When eating out do remember these rules of thumb: Starters are paid for separately from the meal, although their cost is usually low. If you are saving your stomach for the delights of the main course, then you can politely decline them, no one will take offense! Our food portions are generous and a meal is only complete with dessert and coffee to finish it off. Some however, need a puff out of their cigarettes as well! While smoking is prohibited inside closed spaces it is widely accepted outdoors and therefore commonly seen when dining out in restaurant terraces. So if that poses a problem for you, you might want to consider asking for a table inside from the start!
If you do remain outside and whatever the season of the year, in some nights you will most likely need a sweater or a light jacket as it cools down after sunset even during the summer months. The Portuguese are very casual when going out to dinner, only dressing up if it is a special occasion. So, in a regular restaurant, the casual, comfortable shoes and clothes that you have worn during the day to walk the cobbled streets of most cities can also be your dinner outfit. On specific occasions like a Fado dinner for example, you might feel that a leveling up of the said outfit is in order.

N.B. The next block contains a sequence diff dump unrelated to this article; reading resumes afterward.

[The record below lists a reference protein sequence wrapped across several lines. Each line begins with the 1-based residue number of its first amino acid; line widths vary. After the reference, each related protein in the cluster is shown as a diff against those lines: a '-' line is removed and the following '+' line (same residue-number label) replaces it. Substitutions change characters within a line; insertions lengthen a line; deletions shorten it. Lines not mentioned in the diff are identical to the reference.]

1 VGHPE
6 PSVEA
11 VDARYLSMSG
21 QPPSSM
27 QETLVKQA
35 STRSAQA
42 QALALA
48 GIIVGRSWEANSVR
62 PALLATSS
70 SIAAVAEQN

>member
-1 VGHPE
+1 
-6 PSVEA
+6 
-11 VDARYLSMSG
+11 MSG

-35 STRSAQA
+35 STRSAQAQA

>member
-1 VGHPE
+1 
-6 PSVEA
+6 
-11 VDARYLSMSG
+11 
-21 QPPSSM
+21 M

Tips are welcome and seen as a reward in Portugal. The happier you are with the service the higher the tip! In restaurants that can go from 5 to 10% of the bill and in other services like taxis we round up the bill usually up to the next Euro. Tour Guides, drivers and hotel staff are often tipped as well and the same “level of satisfaction with the service” rule applies. In this case tips can also vary depending on the length of time that person spent providing the service for you so it should be something between €5 and €30 but use your better judgment in each case and you can’t go wrong!.
This being said…
Portugal is an easy going, friendly and safe place to spend your holiday and to create some unforgettable experiences with friends or family or even on a solo adventure. We are sure that if you pack right, that is your luggage but also your heart and your mind, you will find ground in Portugal for a dream holiday and for all the good memories that will last a lifetime.